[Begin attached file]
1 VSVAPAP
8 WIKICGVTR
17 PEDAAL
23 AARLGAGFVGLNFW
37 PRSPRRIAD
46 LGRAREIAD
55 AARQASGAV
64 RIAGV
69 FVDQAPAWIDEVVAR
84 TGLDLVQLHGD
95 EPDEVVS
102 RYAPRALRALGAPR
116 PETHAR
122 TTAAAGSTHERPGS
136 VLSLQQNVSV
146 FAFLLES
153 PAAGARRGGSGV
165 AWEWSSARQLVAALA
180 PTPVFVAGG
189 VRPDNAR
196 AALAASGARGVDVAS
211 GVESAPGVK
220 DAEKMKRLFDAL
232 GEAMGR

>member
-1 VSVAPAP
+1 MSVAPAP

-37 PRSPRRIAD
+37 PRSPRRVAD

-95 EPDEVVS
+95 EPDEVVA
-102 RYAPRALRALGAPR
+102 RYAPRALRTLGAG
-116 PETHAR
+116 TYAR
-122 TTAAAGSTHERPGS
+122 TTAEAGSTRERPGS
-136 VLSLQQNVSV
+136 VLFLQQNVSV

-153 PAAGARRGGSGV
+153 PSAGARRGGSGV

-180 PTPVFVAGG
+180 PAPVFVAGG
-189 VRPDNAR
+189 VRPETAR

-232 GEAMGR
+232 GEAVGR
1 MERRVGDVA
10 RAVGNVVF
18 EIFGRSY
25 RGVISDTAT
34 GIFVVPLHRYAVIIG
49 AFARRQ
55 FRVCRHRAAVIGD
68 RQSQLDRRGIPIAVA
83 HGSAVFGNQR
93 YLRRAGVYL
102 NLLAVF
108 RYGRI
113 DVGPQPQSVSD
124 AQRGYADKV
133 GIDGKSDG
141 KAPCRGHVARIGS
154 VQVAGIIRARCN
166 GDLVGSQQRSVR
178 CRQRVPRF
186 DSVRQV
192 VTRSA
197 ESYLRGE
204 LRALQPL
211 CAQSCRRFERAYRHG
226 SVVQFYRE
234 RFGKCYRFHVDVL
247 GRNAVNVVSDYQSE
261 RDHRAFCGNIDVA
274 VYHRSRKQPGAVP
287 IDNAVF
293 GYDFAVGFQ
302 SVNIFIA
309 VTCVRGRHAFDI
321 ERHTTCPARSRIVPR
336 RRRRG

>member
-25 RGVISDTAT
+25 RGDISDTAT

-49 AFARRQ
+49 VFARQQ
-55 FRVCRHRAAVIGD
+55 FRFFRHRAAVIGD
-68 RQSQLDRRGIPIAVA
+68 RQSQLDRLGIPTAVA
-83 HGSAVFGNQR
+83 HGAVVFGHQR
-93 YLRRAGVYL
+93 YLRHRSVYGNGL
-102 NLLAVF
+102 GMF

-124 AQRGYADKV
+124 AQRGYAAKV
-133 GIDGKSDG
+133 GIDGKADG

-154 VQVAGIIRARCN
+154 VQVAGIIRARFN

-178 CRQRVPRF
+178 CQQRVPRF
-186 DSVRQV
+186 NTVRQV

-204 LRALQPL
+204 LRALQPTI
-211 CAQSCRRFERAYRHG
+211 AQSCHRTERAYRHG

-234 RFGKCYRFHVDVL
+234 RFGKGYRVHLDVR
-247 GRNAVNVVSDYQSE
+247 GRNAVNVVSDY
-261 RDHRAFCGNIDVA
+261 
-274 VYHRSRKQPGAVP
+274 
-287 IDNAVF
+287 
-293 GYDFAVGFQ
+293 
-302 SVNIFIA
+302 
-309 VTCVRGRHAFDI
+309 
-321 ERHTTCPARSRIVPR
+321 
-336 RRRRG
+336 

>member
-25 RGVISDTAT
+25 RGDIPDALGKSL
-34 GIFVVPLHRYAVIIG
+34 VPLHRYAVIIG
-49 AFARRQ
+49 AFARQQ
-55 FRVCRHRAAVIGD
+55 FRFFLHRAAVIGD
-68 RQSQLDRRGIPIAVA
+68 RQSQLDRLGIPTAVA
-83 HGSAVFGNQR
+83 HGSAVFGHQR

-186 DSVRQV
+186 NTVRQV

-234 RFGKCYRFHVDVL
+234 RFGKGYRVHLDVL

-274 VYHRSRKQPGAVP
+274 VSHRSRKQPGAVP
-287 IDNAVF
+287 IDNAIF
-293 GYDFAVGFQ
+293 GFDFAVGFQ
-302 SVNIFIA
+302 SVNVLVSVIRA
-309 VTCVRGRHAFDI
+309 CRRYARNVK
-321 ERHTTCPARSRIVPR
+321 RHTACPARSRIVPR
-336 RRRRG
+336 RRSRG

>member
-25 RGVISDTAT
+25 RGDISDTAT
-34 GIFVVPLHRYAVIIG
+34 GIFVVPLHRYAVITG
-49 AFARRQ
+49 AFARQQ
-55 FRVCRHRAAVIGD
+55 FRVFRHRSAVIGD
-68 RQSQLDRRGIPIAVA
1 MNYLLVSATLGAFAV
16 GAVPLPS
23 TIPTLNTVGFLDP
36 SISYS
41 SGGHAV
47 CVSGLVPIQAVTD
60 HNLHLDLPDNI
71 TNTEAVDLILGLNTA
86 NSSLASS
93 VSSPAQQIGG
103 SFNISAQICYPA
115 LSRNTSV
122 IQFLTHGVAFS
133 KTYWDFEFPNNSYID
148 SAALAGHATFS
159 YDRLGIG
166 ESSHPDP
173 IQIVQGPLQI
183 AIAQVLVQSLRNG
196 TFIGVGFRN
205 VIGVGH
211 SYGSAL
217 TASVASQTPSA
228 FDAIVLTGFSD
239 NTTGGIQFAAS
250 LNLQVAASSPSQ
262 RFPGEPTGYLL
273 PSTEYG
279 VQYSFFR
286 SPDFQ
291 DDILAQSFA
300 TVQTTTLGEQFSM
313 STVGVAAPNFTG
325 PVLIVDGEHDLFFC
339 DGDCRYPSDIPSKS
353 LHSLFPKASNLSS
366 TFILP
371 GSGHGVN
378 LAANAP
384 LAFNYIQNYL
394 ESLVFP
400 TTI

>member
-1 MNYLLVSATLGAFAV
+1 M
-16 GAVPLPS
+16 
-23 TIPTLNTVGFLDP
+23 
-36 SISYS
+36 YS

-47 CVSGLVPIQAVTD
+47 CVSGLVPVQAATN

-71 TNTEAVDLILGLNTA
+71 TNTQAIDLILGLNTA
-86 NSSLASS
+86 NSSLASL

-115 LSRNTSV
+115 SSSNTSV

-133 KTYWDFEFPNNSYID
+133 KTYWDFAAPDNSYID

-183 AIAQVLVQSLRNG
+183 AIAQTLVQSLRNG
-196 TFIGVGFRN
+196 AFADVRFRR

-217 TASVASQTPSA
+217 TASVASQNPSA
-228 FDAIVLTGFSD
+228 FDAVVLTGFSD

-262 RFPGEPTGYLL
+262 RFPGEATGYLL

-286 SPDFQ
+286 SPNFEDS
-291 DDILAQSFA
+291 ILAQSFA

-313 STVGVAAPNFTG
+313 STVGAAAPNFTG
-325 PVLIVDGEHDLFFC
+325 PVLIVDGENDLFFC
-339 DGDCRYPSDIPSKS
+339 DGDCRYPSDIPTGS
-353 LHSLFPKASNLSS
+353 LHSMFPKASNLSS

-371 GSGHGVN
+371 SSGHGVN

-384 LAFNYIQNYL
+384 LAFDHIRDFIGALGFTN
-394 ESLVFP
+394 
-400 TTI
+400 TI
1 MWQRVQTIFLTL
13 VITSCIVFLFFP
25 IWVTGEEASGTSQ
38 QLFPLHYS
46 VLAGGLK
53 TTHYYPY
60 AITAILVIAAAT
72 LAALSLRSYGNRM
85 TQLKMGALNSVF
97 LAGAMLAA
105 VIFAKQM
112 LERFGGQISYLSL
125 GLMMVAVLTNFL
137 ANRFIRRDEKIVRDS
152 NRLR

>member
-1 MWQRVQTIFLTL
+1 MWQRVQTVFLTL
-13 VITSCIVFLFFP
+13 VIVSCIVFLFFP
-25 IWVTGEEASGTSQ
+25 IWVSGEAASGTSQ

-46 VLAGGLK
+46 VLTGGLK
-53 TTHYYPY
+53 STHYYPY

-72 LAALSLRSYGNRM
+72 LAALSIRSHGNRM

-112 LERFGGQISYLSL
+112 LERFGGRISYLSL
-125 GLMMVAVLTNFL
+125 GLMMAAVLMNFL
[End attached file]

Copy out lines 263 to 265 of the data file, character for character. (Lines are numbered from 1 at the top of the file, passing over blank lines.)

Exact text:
+400 TI
1 MWQRVQTIFLTL
13 VITSCIVFLFFP